Gentrification Threatening to Destroy Little Haiti, Community Leaders Warn

Protesters warn that Little Haiti could be heading the way of Wynwood.
Protesters warn that Little Haiti could be heading the way of Wynwood.
photo by Tim Elfrink

As the art world descends on South Florida for Miami Art Week, there's no doubt the glitterati are shifting their gaze to Little Haiti. Everyone from New Times to the New York Times has written this year about the Caribbean neighborhood's shift as galleries flee rising Wynwood rents.

This morning, a coalition of community activists, business owners, and residents had a message for developers: Little Haiti won't be the next Wynwood if they can help it.

"In the midst of this beautiful international art bonanza, in Little Haiti a different story has emerged," said Marleine Bastien, executive director of Fanm Ayisyen nan Miyami, which organized the demonstration. "This is the story of business and homeowners being pressured and threatened one minute, sweet-talked the next to sell their homes. They're being offered two, three times the property of their homes to get out. Gentrification is here, baby."

Under a beating December sun, Bastien and her allies issued a list of demands on behalf of the neighborhood, ranging from the creation of an official Little Haiti cultural district to placing curbs on developers through a sustainable growth plan.

The goal? Bringing investment and jobs to the neighborhood without booting out the Haitian community that made it famous.

"We believe the cultural identify of the Haitian people and the imprint they have made in this neighborhood should be preserved," said Joan Milord, executive director of the NE 2nd Avenue Partnership. "We welcome new people to the area, but they need to recognize that Little Haiti was built on the backs of all the Haitians who came here."

Marleine Bastien (center), the executive director of FANM, speaks against gentrification in Little Haiti.
Marleine Bastien (center), the executive director of FANM, speaks against gentrification in Little Haiti.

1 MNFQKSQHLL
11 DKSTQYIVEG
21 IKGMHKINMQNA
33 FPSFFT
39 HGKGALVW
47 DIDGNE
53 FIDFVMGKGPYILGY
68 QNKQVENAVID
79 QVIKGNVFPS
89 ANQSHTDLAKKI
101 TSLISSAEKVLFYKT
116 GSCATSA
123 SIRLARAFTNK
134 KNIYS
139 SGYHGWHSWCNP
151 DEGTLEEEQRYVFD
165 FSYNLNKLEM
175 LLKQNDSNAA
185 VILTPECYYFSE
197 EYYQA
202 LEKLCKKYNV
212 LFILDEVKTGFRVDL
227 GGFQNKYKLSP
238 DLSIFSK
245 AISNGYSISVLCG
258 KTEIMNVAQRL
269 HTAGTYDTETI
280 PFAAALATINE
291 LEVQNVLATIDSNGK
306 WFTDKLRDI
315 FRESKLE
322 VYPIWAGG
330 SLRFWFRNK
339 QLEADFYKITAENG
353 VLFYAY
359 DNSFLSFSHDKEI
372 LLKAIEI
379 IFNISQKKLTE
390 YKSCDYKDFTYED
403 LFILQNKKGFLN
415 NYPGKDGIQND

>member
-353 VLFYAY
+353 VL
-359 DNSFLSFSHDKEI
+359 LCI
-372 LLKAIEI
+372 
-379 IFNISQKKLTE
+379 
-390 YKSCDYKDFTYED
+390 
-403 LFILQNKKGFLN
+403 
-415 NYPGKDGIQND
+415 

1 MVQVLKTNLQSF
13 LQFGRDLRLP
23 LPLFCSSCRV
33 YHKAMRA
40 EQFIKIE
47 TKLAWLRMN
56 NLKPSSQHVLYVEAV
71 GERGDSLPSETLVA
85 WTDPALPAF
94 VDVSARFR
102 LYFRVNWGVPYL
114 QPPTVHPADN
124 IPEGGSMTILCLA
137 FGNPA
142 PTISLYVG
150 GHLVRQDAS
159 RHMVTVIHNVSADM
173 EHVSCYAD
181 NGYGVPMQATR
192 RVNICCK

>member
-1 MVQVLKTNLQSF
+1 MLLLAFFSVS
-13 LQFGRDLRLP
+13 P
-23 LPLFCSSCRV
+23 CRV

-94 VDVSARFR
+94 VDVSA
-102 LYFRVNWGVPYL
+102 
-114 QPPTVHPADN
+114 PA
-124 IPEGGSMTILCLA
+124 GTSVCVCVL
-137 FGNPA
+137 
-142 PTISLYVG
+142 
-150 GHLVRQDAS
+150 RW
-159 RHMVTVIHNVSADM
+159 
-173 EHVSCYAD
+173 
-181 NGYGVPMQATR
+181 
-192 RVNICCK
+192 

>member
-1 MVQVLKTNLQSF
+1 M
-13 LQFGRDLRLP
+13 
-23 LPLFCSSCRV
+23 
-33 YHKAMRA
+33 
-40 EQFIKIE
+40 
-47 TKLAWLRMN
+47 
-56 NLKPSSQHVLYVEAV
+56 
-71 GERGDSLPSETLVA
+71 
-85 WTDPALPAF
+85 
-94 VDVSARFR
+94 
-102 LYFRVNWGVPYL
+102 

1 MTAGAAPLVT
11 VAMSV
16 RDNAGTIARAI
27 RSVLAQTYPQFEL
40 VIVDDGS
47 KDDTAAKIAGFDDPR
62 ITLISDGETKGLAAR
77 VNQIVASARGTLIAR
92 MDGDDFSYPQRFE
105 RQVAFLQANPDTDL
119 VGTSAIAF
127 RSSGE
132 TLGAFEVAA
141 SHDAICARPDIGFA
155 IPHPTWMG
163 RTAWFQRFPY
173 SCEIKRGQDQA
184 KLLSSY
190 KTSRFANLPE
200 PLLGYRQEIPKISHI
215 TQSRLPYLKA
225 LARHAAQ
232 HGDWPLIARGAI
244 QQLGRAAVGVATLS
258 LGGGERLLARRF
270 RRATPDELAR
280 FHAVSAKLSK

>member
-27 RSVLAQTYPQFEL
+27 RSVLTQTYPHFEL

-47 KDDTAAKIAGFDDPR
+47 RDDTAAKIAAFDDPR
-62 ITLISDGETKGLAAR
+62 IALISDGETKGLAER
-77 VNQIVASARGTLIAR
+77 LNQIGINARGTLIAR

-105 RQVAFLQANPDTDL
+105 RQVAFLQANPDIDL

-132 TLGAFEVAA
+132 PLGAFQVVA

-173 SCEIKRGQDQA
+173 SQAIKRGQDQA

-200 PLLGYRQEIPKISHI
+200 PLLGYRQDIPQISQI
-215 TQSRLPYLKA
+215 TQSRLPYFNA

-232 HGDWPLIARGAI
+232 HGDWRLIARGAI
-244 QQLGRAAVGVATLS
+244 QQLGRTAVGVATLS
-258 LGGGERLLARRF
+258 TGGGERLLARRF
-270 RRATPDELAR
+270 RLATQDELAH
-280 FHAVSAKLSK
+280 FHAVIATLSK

photo by Tim Elfrink

Gentrification is already affecting residents, Bastien said, and a number of them showed up to tell their stories, including Clairemise Blanc, who said she's being kicked out of her mobile home at the Little Farm trailer park on the border of El Portal that a developer recently purchased.

"Now that they're kicking me out, I don't know where to go. I'll have to sleep under the bridge," she said, choking back tears as she gripped a sign proclaiming, "Little Haiti is not for sale." 

Bastien said the list of demands released by the coalition could make a difference and prevent the downsides of a rapid transformation like in Wynwood, where many longtime residents and businesses have been priced out.

The group calls for a new community land trust to preserve space for small businesses and housing; an officially designated area for the neighborhood and a cultural district to preserve its heritage; stricter zoning laws and requirements for developers to study how their plans would impact existing residents; a "community benefits agreement" that would set living wages for local residents and steer business toward area Haitian-American firms; and the creation of a Little Haiti CRA, which could use city funds to fuel sustainable growth.

"Little Haiti is changing fast, and families are being displaced," Bastien said. "While we welcome and admire the art and diversity, we are greatly concerned about losing the character, the cultural history, and the legacy of Little Haiti."


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